All export licence applications are considered on a case-by-case basis against the Consolidated EU and National Arms Export Licensing Criteria based on the most up-to-date information and analysis available at the time, including reports from NGOs and our overseas network. We will not license the export of items where to do so would be inconsistent with any provision of the Consolidated Criteria. In particular, we assessed both licences against Criterion 2(a) – whether there is a clear risk that the goods might be used for internal repression.
Each application must be supported by an undertaking from the end-user which sets out the intended purpose of the goods. This undertaking is considered as part of the overall assessment process but we do not rely solely on assurances given by the recipient state in deciding whether or not to grant a licence. As part of our assessment under Criterion 2 we consider all relevant information, including the behaviour of the end user with regard to respect for human rights. In this case, as part of the assessment, the British Embassy in Honduras was consulted thoroughly on the end user and stated end use.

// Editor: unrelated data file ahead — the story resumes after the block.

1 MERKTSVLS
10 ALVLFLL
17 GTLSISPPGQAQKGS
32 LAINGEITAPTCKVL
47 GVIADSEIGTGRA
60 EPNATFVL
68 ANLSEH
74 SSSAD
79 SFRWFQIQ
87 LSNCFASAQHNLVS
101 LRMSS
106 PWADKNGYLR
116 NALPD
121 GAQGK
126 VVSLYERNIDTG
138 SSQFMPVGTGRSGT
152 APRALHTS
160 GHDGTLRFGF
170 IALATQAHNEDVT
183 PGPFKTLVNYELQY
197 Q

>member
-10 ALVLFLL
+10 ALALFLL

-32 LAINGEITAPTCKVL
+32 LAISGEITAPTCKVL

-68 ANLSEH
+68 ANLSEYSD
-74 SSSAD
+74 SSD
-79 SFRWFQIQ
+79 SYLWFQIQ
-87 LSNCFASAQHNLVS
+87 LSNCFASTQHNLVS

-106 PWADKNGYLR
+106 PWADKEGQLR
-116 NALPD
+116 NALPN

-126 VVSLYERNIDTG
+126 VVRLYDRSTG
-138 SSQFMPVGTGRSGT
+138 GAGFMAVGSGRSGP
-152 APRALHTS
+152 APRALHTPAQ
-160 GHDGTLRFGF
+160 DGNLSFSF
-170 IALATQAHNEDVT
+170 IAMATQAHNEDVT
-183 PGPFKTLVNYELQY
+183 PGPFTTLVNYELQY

The first licence granted in December 2016 was for a temporary export for demonstration purposes; a condition of the licence was that the goods were returned to the UK within 12 months, this licence has now expired. Our records show that the licence granted in August 2017 has not been used and currently no goods have yet been shipped. I therefore do not consider that the goods licensed for export could have been used against protestors.
No licences have been revoked or suspended for Honduras. We are keeping the situation under careful review.
I am withholding the name of the exporter because information on export licence applicants is confidential.